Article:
Congratulations to Talysha Bujold-Abu


Congratulations to Talysha Bujold-Abu on A LITTLE GUIDE TO BIG HAIR!

A Little Guide to Big Hair zine on exhibit at Artcite Inc.

Remember last January, when we announced that artist-illustrator Talysha Bujold-Abu would be the first recipient of our annual Mini-Comic Bursary for Black and Indigenous Creators? We’re excited to share that Bujold-Abu’s amazing work is now available to purchase! Simply connect with her on Instagram or Facebook to order.

In August and September, Bujold-Abu’s A Little Guide to Big Hair, was featured as part of Artcite’s “Emancipate the Landscape” exhibit. Bujold-Abu describes the project as “a collection of five zines exploring and celebrating afros by exploring and celebrating [her] afro.”

To celebrate the culmination of this important project, we’re sharing a brief Q&A with Bujold-Abu:

Congratulations again on the zine series exhibit! How did folks react to A Little Guide to Big Hair? What do you hope people took away from it?

With “Emancipate the Landscape,” I featured A Little Guide to Big Hair in conversation with
contributing artists Kiki Symonè and Mbonisi Zikhali. A Little Guide to Big Hair was featured as a set of zines, a series of poster-sized images, and I completed a responsive mural in the Gallery called ‘Hair Stuff’; featuring different combs that are specifically used in the care of Black hair. In sharing this work, I had hoped to feature the intimate relationship I share with my afro, alongside the activism that is always present in natural Black hair.

I extend a big thank-you to everyone at Artcite Inc, the contributing artists, and patrons of the exhibition; this was a beautiful space to share this work, and was received with so much thoughtfulness, care, and laughter.

This was your first foray into comics–did you learn anything that surprised you?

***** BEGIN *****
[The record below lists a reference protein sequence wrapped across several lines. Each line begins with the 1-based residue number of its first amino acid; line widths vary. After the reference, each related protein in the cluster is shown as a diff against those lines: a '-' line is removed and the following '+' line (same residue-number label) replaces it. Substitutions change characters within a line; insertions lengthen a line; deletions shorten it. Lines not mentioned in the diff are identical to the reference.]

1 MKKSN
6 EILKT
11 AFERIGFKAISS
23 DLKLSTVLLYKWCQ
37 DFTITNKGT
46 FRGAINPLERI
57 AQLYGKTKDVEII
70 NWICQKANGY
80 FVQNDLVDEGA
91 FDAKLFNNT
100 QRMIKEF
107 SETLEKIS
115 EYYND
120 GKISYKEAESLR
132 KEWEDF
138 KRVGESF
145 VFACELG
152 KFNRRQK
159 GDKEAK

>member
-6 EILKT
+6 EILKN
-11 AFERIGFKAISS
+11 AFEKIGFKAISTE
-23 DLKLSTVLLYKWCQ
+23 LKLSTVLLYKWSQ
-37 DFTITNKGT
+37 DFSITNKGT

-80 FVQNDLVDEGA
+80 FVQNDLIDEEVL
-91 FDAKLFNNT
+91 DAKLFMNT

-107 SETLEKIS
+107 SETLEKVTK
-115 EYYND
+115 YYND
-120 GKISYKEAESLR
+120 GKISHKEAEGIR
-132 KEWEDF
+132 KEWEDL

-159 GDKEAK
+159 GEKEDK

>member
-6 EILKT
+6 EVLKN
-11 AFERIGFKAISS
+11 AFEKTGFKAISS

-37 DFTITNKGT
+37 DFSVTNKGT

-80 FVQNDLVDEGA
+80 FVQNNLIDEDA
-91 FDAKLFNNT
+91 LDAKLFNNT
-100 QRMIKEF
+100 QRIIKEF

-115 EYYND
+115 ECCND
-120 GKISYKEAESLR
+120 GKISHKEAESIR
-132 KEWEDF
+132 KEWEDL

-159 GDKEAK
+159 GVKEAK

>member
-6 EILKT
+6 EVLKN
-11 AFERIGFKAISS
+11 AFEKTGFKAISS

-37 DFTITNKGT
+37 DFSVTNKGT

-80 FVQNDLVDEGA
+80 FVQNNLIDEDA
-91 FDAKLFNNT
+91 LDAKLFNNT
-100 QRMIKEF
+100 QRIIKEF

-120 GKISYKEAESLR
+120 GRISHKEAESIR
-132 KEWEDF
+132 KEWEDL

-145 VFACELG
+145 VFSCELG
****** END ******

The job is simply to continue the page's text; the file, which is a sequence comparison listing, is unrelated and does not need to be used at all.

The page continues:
In the process of creating A Little Guide to Big Hair, I was surprised by how difficult it was to find simplicity; much of these final zines had been pages and pages of words and other goofy illustrations! Equally, it was challenging to pursue comic work so openly, as this is work I have always done privately…but (in the final outcome) I am excited to continue this work.

How did you decide what you wanted to work on? Did you have this project on the
back-burner already, or did you have to choose from a few ideas?

This project has been sitting around for awhile, with many strange drafts and iterations – it was great (and creatively challenging) to pursue this idea in a ‘tiny’ way; focusing on intimacy and simplicity. In terms of ongoing work/thoughts, I had decided to pursue themes of identity (Black hair, as an example) in direct response to the original call for this bursary: where I became more didactic in this expression, I look forward to pursuing the abstracted versions of these themes and new stuff altogether.

What’s up next for you? Do you see yourself continuing to create comics?

I have always loved and created comics, though I had never found a space to share them in such a dedicated fashion; I have a lot more work to do, and there is a ton of excitement in that!

Why should other folks apply for this bursary?

Conundrum Press is offering a great access point into both comics (as a medium), and comics as a community – if you’re looking for a space to take any type of ‘next step’ this is a fantastic resource to connect!

Credit: Nola Cooks

Thank you, Talysha, for sharing your journey with us!

—Everyone at Conundrum Press